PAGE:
Inspired by his recent experiences scrounging for space in Boston and the Bay Area, master biotech builder, investor, and global dealmaker Arie Belldegrun has organized a new venture to build a new, 250,000 square foot biopharma building in Boston’s Seaport district — home to Vertex and a number of up-and-coming biotech players.

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Novotech CRO Ex­pands Chi­na Team as Biotech De­mand for Clin­i­cal Tri­als In­creas­es up to 79%

An increase in demand of up to 79% for clinical trials in China has prompted Novotech the Asia-Pacific CRO to rapidly expand the China team, appointing expert local clinical executives to their Shanghai and Hong Kong offices. The company is planning to expand their team by 30% over the next quarter.

Novotech China has seen considerable demand recently which is borne out by research from GlobalData:
A global migration of clinical research is occurring from high-income countries to low and middle-income countries with emerging economies. Over the period 2017 to 2018, for example, the number of clinical trial sites opened by biotech companies in Asia-Pacific increased by 35% compared to 8% in the rest of the world, with growth as high as 79% in China.
Novotech CEO Dr John Moller said China offers the largest population in the world, rapid economic growth, and an increasing willingness by government to invest in research and development.
Novotech’s 23 years of experience working in the region means we are the ideal CRO partner for USA biotechs wanting to tap the research expertise and opportunities that China offers.
There are over 22,000 active investigators in Greater China, with about 5,000 investigators with experience on at least 3 studies (source GlobalData).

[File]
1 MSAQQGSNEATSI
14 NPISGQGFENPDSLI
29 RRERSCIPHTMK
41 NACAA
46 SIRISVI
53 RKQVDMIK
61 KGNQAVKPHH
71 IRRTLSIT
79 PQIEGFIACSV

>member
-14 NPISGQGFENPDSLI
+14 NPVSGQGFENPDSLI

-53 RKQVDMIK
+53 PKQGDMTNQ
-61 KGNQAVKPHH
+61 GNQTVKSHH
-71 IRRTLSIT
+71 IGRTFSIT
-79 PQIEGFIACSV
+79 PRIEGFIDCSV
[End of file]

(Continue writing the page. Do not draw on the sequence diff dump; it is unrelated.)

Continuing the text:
On a glob­al romp, Boehringer BD team picks up its third R&D al­liance for Ju­ly — this time fo­cused on IPF with $50M up­front

Boehringer Ingelheim’s BD team is on a global deal spree. The German pharma company just wrapped its third deal in 3 weeks, going back to Korea for its latest pipeline pact — this time focused on idiopathic pulmonary fibrosis.

They’re handing over $50 million to get their hands on BBT-877, an ATX inhibitor from Korea’s Bridge Biotherapeutics that was on display at a science conference in Dallas recently. There’s not a whole lot of data to evaluate the prospects here.

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Servi­er scoots out of an­oth­er col­lab­o­ra­tion with Macro­Gen­ics, writ­ing off their $40M

Servier is walking out on a partnership with MacroGenics $MGNX — for the second time.

After the market closed on Wednesday MacroGenics put out word that Servier is severing a deal — inked close to 7 years ago — to collaborate on the development of flotetuzumab and other Dual-Affinity Re-Targeting (DART) drugs in its pipeline.

MacroGenics CEO Scott Koenig shrugged off the departure of Servier, which paid $20 million to kick off the alliance and $20 million to option flotetuzumab — putting a heavily back-ended $1 billion-plus in additional biobuck money on the table for the anti-CD123/CD3 bispecific and its companion therapies.

Den­mark's Gen­mab hits the jack­pot with $500M+ US IPO as small­er biotechs rake in a com­bined $147M

Danish drugmaker Genmab A/S is off to the races with perhaps one of the biggest biotech public listings in decades, having reaped over $500 million on the Nasdaq, as it positions itself as a bonafide player in antibody-based cancer therapies.

The company, which has long served as J&J’s $JNJ key partner on the blockbuster multiple myeloma therapy Darzalex, has asserted it has been looking to launch its own proprietary product — one it owns at least half of — by 2025.

FDA over­rides ad­comm opin­ions a fifth of the time, study finds — but why?

For drugmakers, FDA advisory panels are often an apprehended barometer of regulators’ final decisions. While the experts’ endorsement or criticism often translate directly to final outcomes, the FDA sometimes stun observers by diverging from recommendations.

A new paper out of Milbank Quarterly put a number on that trend by analyzing 376 voting meetings and subsequent actions from 2008 through 2015, confirming the general impression that regulators tend to agree with the adcomms most of the time — with discordances in only 22% of the cases.

Norbert Bischofberger. Kronos

Backed by some of the biggest names in biotech, Nor­bert Bischof­berg­er gets his megaround for plat­form tech out of MIT

A little over a year ago when I reported on Norbert Bischofberger’s jump from the CSO job at giant Gilead to a tiny upstart called Kronos, I noted that with his connections in biotech finance, that $18 million launch round he was starting off with could just as easily have been $100 million or more.

With his first anniversary now behind him, Bischofberger has that mega-round in the bank.